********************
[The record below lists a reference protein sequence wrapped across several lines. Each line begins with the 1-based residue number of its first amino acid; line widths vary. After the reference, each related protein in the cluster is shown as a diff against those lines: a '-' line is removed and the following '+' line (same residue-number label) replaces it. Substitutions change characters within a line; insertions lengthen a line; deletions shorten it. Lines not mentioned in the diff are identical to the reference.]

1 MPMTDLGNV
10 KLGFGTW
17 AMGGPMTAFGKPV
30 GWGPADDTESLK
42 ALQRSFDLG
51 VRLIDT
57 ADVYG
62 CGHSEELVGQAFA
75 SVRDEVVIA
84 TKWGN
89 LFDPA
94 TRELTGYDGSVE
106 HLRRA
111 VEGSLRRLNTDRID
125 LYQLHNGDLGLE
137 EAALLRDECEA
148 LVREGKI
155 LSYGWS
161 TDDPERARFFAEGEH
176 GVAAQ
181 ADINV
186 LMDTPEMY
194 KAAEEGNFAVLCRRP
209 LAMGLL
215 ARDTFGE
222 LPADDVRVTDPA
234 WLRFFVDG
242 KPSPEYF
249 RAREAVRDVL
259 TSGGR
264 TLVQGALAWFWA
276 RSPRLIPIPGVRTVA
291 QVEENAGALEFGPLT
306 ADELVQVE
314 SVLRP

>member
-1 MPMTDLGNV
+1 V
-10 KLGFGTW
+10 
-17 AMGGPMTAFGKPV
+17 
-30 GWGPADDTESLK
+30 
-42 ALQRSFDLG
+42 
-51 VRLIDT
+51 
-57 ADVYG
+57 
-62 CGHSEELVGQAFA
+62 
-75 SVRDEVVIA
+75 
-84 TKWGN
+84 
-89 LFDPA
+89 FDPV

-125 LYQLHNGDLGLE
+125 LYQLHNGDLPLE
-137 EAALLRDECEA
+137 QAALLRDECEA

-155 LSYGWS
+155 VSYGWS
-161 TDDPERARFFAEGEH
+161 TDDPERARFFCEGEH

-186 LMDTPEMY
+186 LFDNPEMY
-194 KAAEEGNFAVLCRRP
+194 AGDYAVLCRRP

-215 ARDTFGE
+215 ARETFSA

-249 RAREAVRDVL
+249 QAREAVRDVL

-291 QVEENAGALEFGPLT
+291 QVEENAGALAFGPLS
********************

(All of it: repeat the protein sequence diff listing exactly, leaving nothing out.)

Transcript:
[The record below lists a reference protein sequence wrapped across several lines. Each line begins with the 1-based residue number of its first amino acid; line widths vary. After the reference, each related protein in the cluster is shown as a diff against those lines: a '-' line is removed and the following '+' line (same residue-number label) replaces it. Substitutions change characters within a line; insertions lengthen a line; deletions shorten it. Lines not mentioned in the diff are identical to the reference.]

1 MPMTDLGNV
10 KLGFGTW
17 AMGGPMTAFGKPV
30 GWGPADDTESLK
42 ALQRSFDLG
51 VRLIDT
57 ADVYG
62 CGHSEELVGQAFA
75 SVRDEVVIA
84 TKWGN
89 LFDPA
94 TRELTGYDGSVE
106 HLRRA
111 VEGSLRRLNTDRID
125 LYQLHNGDLGLE
137 EAALLRDECEA
148 LVREGKI
155 LSYGWS
161 TDDPERARFFAEGEH
176 GVAAQ
181 ADINV
186 LMDTPEMY
194 KAAEEGNFAVLCRRP
209 LAMGLL
215 ARDTFGE
222 LPADDVRVTDPA
234 WLRFFVDG
242 KPSPEYF
249 RAREAVRDVL
259 TSGGR
264 TLVQGALAWFWA
276 RSPRLIPIPGVRTVA
291 QVEENAGALEFGPLT
306 ADELVQVE
314 SVLRP

>member
-1 MPMTDLGNV
+1 V
-10 KLGFGTW
+10 
-17 AMGGPMTAFGKPV
+17 
-30 GWGPADDTESLK
+30 
-42 ALQRSFDLG
+42 
-51 VRLIDT
+51 
-57 ADVYG
+57 
-62 CGHSEELVGQAFA
+62 
-75 SVRDEVVIA
+75 
-84 TKWGN
+84 
-89 LFDPA
+89 FDPV

-125 LYQLHNGDLGLE
+125 LYQLHNGDLPLE
-137 EAALLRDECEA
+137 QAALLRDECEA

-155 LSYGWS
+155 VSYGWS
-161 TDDPERARFFAEGEH
+161 TDDPERARFFCEGEH

-186 LMDTPEMY
+186 LFDNPEMY
-194 KAAEEGNFAVLCRRP
+194 AGDYAVLCRRP

-215 ARDTFGE
+215 ARETFSA

-249 RAREAVRDVL
+249 QAREAVRDVL

-291 QVEENAGALEFGPLT
+291 QVEENAGALAFGPLS